Taking care of the aquatic habitat of the Iberian painted frog.


Raquel Asensio

Small-sized frog: between 45 and 50 mm (up to 80 mm).

The females are a slightly smaller size than the males. Its dorsal colouring is very variable and may include brownish, yellowish-brown, pinkish, greenish or near-black tones, with uniform, dappled patterns or lengthwise stripes.

It has two lateral glandular cords which extend down the whole of the back from the eyes.

The belly is whiteish or yellowish in colour and smooth.

Its head is flat, almost as long as it is wide, and it has a sharp-pointed snout.

When illuminated, the pupil of the eye is heart-shaped.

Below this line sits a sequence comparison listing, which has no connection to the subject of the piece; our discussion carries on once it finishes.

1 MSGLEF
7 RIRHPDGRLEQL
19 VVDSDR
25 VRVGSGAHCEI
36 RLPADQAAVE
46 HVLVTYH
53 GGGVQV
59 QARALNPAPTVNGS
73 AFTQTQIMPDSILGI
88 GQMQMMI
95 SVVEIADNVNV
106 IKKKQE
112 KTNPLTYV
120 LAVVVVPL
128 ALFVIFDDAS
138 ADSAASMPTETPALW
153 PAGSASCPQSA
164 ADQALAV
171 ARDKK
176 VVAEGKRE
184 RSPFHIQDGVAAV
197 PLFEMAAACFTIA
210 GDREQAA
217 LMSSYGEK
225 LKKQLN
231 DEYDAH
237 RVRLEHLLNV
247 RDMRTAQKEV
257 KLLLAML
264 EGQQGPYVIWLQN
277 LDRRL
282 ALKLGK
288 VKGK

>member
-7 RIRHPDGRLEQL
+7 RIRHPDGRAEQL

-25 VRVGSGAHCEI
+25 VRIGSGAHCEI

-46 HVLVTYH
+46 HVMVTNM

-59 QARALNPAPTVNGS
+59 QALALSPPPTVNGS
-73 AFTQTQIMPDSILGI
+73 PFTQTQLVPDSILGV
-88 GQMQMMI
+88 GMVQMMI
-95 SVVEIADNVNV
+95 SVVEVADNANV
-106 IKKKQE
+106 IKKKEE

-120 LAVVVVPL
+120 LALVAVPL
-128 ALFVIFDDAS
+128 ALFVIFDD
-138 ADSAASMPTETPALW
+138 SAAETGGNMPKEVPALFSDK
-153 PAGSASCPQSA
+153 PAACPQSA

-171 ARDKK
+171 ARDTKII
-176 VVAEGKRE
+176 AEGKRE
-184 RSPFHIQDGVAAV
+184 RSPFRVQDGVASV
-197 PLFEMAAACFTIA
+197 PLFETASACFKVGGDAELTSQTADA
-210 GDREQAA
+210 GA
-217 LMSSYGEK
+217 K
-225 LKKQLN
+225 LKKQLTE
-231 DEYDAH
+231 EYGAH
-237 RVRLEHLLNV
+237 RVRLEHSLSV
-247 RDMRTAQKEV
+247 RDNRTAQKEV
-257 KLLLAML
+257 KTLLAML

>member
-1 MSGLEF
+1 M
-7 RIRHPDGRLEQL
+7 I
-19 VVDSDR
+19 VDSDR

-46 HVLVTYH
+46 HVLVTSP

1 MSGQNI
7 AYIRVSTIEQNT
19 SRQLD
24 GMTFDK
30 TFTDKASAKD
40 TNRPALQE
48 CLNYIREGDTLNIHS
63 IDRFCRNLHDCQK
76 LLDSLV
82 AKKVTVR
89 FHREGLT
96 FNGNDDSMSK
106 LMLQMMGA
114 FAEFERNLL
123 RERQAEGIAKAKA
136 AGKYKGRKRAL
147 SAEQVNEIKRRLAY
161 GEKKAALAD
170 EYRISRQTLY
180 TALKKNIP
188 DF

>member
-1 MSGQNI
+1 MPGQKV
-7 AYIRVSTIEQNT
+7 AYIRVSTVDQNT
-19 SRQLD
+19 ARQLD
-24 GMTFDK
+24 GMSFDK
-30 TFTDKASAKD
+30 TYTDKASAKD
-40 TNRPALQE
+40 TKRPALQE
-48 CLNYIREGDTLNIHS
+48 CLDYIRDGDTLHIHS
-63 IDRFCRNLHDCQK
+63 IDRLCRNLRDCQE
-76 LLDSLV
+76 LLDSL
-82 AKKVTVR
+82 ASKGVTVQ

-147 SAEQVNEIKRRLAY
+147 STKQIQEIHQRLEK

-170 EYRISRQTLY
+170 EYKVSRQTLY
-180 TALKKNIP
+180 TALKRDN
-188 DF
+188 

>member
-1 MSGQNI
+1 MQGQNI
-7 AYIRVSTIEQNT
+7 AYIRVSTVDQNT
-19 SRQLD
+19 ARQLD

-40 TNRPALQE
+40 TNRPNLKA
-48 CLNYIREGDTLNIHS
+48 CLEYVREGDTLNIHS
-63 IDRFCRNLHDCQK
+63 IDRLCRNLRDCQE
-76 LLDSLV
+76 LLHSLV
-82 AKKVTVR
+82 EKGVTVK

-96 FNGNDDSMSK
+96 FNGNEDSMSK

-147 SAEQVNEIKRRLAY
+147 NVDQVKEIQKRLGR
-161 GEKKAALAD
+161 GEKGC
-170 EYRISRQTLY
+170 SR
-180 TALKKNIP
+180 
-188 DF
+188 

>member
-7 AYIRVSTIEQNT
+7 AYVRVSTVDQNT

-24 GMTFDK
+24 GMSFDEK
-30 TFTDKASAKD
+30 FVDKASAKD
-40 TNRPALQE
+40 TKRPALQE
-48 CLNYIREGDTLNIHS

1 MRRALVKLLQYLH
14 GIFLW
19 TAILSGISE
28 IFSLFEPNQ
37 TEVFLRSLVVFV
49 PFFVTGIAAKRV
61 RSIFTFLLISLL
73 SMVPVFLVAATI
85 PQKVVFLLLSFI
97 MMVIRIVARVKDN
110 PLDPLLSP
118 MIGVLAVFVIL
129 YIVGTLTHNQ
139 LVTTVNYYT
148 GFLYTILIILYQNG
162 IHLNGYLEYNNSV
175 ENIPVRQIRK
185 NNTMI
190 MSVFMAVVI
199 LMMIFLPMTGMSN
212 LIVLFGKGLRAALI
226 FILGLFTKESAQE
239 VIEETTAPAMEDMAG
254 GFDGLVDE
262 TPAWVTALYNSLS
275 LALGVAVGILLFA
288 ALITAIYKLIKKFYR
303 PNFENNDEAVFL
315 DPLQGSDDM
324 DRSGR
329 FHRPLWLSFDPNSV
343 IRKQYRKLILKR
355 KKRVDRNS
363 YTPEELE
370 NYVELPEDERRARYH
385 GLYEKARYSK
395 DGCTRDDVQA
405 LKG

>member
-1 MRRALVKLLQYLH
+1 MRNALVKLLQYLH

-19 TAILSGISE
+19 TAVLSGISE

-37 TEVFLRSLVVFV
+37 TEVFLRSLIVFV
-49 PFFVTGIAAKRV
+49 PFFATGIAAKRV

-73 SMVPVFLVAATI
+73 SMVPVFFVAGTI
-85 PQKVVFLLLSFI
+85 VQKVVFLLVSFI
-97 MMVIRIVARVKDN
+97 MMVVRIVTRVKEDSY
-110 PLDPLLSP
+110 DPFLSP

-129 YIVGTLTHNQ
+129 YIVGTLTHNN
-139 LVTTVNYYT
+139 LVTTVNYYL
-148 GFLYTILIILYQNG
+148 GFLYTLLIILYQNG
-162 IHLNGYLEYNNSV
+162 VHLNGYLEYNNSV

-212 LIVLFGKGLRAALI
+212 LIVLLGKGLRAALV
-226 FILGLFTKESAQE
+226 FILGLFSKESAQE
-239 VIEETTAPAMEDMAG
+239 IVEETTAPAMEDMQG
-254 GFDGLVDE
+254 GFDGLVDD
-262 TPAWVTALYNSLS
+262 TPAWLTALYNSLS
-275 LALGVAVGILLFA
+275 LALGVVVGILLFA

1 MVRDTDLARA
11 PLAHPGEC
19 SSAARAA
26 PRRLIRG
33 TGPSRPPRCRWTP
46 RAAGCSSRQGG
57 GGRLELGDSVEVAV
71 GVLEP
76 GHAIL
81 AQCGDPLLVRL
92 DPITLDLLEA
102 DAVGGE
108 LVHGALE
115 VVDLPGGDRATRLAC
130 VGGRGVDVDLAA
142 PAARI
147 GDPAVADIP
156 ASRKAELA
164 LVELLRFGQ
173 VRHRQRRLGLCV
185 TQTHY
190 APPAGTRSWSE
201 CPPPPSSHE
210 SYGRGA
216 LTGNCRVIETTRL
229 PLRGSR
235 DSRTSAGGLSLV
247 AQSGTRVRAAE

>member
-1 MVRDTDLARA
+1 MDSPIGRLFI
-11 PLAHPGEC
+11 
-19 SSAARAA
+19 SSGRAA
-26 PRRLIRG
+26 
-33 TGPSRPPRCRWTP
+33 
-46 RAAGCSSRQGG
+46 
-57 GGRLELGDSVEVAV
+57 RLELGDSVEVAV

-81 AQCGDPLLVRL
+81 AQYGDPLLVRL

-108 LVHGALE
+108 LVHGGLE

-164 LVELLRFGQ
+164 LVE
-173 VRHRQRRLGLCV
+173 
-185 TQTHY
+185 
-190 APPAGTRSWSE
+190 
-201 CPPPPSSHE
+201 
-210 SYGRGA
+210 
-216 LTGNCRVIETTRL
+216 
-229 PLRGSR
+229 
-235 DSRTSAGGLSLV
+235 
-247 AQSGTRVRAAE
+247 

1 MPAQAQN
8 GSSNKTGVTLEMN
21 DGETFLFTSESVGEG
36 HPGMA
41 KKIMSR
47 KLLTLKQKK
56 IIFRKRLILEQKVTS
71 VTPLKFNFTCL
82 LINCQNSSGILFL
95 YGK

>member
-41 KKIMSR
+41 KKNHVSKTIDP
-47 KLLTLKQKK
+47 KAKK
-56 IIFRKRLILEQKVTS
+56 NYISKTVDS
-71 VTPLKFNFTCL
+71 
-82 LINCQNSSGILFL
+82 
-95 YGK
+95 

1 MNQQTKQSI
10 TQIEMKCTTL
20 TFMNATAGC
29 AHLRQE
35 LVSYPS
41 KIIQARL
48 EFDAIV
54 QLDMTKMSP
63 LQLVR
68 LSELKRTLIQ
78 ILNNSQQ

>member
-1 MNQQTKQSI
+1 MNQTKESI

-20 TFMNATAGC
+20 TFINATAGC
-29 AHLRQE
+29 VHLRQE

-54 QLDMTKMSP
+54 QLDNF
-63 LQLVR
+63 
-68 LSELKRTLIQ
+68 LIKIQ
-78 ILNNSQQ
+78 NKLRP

It has three palmar tubercles, and the males have well-developed membranes on their hind limbs.


Normally in small bodies of standing water such as ponds or springs and streams.

If they are in water courses, they prefer calmer or shallower areas.

Divaqua actions for improvement of the frog’s aquatic habitat:

Restoration of springs and wetlands

Isolation of bodies of water through fencing to prevent trampling

Recovery and improvement of springs

Creation of a water tray with permanent water and ramps for amphibians

Improvement of riverbanks and reduction of diversion effects

Planting of riparian woodlands

Restoration of river sections

Improvement of river connectivity

Removal of barriers and dams

Breeding males have nuptial pads on the toes of their forelimbs and the gular region.


Juveniles are more diurnal

Reproductive season (October-May)


The adults have mainly nocturnal habits

Rapid development after occlusion: between 3 weeks and 2 months

Metamorphic individual close to bodies of water

425–1520 eggs laid on the bottom of ponds